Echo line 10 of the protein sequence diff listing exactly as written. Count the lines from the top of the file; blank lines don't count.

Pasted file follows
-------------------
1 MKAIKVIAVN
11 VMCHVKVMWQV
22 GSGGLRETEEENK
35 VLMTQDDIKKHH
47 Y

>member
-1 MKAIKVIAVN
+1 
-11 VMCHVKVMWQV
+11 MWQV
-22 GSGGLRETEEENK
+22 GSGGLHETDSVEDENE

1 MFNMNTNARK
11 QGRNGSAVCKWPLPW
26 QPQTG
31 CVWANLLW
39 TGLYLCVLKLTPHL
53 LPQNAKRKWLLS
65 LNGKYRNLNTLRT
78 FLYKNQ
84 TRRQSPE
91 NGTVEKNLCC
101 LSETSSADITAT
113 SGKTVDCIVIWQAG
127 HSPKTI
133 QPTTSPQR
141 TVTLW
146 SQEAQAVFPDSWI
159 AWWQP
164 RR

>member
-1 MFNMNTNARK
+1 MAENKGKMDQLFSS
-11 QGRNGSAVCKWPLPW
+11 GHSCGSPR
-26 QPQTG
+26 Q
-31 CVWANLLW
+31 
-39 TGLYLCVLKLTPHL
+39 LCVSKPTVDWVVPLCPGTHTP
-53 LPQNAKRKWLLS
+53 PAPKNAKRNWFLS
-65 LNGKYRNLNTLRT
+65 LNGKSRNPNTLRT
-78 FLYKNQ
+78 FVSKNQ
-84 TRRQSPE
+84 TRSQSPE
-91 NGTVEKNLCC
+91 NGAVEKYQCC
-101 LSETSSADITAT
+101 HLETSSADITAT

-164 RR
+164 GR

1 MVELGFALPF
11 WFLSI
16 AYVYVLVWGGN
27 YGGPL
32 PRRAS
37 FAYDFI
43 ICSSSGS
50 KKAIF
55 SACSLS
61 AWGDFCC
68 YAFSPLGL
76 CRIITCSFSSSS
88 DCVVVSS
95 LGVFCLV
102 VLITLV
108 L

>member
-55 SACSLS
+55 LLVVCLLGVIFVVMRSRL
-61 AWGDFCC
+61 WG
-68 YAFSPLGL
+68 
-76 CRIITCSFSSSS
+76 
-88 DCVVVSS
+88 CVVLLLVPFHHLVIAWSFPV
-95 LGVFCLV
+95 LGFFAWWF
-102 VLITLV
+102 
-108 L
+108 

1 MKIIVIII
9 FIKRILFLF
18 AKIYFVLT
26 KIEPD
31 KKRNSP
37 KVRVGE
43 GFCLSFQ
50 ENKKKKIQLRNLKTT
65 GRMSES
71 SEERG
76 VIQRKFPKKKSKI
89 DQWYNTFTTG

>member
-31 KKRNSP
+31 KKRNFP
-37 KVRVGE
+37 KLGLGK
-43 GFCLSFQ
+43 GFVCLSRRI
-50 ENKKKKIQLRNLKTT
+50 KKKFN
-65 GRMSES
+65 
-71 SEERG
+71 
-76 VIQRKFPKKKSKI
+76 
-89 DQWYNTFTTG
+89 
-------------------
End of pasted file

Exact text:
+11 MWQV